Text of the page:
White House Says Coronavirus Vaccine Could Be Ready By January
FRIDAY, May 1, 2020 (HealthDay News) -- As national guidelines on social distancing during the coronavirus pandemic expired Thursday, the White House announced an initiative to produce a COVID-19 vaccine that could be available nationwide by January.
President Donald Trump said it is not too optimistic to try to produce roughly 300 million doses of vaccine in eight months, enough for all Americans, the Washington Post reported.
"No, I'm not overpromising. I don't know who said it, but whatever the maximum is, whatever you can humanly do, we're going to have. And we hope we're going to come up with a good vaccine," the president said during a coronavirus task force briefing Thursday.
Even the shorter timeline still means there would be no full protection from the coronavirus until after most Americans are likely to have returned to work or school.
Dubbed "Operation Warp Speed," the goal is to produce hundreds of millions of doses by January, Anthony Fauci, the nation's top infectious diseases expert, said Thursday.
"We want to go quickly, but we want to make sure it's safe and it's effective," he said on the "Today" show. "I think that is doable if things fall in the right place."
That's likely welcome news to the millions of businesses that have had to shut down or curtail operations during six weeks of stay-at-home orders, with 3.8 million Americans added to the nation's jobless rolls on Thursday. That brings the six-week total to more than 30 million newly unemployed, The New York Times reported.
As the U.S. coronavirus case count climbed past 1 million and the death toll topped 63,000, Trump signed an executive order this week that forces beleaguered meat processing plants to stay open so the country's food supply isn't threatened.
The order used the Defense Production Act to classify meat processing as critical infrastructure, to try to keep chicken, pork and other meat flowing to supermarket coolers, the Associated Press reported.
More than 20 meatpacking plants have been shuttered under pressure from local authorities and their own workers because of the virus. Others have slowed production as workers have fallen ill or stayed home to avoid getting sick, the wire service said.
Emphasis on testing
Earlier this week, Trump announced a "blueprint" for boosting testing capacity nationwide.
The national guidance says states must develop their own testing plans and rapid-response programs while the White House provides "strategic direction and technical assistance," and helps "align laboratory testing supplies and capacity with existing and anticipated laboratory needs," the Post reported.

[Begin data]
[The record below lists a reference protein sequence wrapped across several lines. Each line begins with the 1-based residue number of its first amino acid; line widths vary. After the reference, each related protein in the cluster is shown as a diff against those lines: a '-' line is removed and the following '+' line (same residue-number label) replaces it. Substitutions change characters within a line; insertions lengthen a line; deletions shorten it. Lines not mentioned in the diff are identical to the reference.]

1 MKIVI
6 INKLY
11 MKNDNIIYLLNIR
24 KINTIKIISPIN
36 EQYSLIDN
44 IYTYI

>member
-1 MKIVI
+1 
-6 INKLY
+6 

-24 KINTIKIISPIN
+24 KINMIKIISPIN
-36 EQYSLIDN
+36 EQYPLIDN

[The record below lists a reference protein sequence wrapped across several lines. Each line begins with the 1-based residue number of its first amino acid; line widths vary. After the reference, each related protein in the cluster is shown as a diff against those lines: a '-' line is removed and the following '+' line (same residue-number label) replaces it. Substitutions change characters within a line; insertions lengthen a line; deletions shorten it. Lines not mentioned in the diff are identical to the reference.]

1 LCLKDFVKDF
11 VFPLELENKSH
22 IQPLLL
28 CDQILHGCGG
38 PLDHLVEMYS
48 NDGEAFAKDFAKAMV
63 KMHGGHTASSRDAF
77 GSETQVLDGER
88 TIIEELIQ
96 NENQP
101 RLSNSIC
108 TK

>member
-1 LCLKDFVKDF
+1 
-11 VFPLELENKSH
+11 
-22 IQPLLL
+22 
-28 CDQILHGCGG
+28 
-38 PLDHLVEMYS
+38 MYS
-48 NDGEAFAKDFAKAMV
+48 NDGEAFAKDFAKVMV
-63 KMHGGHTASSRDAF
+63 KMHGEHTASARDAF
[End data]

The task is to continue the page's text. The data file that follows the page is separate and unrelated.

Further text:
Admiral Brett Giroir, the assistant secretary for health, told CBS News that the Trump administration is prepared to send all 50 states enough tests to screen 2% of their population per month for the virus, roughly 6.6 million people.
By Sunday, the United States had conducted about 5.5 million tests, according to the Covid Tracking Project, which compiles those figures from individual states. But that number is only equivalent to about 1.7 % of the U.S. population, the Post reported.
In contrast, Germany increased testing earlier than the United States did and had tested 2.5% of its population by April 21, the newspaper reported.
Social distancing orders remain a patchwork across the United States. Governors in hard-hit New York and Michigan are keeping stay-at-home orders in place until at least mid-May, while their counterparts in Georgia, Oklahoma and Alaska have already allowed certain businesses to reopen, the AP reported.
Still, even as states start to reopen for business, a new study suggests that many of the tests needed to prove that workers might be immune to the new coronavirus are faulty.
Researchers at the University of California, Berkeley, and UC San Francisco tested 14 of the leading blood antibody tests. These tests look for antibodies proving that a person has already encountered the novel coronavirus and might have some immunity to COVID-19, the Times reported. Such immunity would be crucial in allowing a person to safely return to the workplace.
But the research team found that only three of the 14 tests delivered consistently reliable results, and even those three were not perfect. Just one test was accurate enough that it never delivered a false-positive result (in which a person is identified as having antibodies for the new coronavirus when in fact he or she did not).
Outcomes were worse when it came to false-negative test results, the Times reported. False-negative findings mean that a person is falsely found to have not been exposed to the coronavirus, when in fact he or she has been exposed. Among the best three tests out of the 14 reviewed, testing correctly spotted antibodies in infected people only 90% of the time, the report found.